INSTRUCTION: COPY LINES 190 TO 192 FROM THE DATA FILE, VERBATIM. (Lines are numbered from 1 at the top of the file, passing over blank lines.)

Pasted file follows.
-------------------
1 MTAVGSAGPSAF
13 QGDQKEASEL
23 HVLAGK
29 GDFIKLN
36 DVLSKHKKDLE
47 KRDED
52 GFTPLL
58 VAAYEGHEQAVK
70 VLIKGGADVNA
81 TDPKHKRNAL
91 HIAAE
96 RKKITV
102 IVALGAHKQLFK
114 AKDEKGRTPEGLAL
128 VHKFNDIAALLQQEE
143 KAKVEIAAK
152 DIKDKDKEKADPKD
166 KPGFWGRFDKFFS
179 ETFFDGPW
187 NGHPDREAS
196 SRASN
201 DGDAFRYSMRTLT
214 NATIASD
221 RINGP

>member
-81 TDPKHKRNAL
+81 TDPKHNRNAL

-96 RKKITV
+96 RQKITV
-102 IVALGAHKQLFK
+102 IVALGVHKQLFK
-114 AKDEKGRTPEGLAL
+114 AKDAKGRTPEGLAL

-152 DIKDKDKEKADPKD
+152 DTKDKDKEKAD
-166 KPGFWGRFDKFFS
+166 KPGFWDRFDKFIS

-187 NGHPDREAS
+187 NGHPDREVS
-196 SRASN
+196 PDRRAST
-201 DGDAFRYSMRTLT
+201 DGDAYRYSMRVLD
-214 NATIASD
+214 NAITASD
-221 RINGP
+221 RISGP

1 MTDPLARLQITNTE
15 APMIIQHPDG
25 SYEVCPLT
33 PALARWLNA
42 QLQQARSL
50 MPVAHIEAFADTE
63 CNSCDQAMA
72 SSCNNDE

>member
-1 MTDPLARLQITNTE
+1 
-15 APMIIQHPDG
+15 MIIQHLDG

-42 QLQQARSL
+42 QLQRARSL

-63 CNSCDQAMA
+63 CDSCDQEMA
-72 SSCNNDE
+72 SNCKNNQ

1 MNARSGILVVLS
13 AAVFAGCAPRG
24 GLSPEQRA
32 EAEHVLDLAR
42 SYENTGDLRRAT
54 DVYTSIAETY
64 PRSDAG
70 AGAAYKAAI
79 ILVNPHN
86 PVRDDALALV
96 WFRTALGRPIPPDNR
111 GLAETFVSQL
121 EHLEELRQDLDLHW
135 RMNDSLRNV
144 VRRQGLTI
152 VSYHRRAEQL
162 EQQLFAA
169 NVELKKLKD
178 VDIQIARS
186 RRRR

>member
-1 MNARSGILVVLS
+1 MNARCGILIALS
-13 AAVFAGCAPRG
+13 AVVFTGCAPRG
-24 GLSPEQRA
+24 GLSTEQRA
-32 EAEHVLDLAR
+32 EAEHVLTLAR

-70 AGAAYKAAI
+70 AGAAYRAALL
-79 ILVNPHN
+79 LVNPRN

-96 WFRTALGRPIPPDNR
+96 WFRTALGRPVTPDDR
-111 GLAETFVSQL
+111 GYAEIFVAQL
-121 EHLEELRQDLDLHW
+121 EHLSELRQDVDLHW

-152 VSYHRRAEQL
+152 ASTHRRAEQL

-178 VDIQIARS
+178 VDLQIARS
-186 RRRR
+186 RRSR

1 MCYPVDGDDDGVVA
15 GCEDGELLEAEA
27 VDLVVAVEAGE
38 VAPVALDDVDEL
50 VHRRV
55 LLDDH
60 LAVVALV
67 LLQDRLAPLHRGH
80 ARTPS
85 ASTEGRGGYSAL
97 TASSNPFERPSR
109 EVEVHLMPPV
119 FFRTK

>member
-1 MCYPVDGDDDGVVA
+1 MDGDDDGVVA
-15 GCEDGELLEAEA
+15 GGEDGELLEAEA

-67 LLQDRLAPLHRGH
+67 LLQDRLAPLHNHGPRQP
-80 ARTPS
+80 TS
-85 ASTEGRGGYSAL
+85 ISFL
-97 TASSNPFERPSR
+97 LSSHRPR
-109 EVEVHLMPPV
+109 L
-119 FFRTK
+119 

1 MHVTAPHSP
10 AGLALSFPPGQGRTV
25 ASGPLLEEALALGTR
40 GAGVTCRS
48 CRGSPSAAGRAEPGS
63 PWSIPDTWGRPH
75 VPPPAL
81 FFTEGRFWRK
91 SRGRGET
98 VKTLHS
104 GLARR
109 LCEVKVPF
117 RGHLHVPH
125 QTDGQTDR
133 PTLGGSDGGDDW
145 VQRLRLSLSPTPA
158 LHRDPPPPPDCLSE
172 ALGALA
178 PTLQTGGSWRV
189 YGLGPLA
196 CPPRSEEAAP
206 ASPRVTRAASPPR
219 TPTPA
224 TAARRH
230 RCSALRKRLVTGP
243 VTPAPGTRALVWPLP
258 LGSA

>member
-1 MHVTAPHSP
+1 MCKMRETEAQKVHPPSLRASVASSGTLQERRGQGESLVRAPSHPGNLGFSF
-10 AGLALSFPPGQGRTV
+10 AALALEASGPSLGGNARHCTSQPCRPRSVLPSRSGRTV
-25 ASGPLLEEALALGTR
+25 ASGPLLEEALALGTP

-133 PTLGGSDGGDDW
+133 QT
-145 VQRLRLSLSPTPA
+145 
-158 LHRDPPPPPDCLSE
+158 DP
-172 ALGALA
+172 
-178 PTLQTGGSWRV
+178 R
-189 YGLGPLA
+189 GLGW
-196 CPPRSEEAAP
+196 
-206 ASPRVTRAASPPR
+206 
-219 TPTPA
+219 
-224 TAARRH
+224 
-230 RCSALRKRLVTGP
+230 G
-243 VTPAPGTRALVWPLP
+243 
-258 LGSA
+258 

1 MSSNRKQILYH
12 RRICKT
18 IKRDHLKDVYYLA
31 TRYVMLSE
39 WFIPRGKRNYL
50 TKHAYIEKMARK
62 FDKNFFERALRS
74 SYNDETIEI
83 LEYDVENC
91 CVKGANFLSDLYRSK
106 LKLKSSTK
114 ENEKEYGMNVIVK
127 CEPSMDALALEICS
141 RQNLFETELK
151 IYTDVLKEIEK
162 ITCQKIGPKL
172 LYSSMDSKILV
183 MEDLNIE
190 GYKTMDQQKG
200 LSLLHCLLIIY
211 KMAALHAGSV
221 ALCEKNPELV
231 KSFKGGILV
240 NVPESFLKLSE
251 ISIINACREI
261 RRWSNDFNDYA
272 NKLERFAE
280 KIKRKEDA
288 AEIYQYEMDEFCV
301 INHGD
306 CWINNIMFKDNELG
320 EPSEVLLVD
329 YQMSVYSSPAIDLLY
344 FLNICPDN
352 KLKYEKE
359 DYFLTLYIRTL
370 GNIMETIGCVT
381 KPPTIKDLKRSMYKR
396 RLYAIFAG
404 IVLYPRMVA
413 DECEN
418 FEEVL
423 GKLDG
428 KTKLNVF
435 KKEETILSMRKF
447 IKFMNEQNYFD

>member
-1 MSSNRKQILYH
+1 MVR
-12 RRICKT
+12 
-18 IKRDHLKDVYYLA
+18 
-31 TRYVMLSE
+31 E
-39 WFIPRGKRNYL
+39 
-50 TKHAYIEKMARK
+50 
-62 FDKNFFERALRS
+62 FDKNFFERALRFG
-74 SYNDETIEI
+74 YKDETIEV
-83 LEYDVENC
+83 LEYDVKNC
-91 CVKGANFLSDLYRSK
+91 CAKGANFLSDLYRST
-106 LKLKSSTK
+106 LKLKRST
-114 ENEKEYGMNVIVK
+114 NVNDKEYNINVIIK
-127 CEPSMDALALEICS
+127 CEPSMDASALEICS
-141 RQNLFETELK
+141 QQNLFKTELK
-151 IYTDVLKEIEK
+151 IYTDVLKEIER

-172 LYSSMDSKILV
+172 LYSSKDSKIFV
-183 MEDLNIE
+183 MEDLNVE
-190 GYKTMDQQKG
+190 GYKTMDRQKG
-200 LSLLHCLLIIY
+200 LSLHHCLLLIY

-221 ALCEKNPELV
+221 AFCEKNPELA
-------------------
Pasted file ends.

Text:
-206 ASPRVTRAASPPR
+206 
-219 TPTPA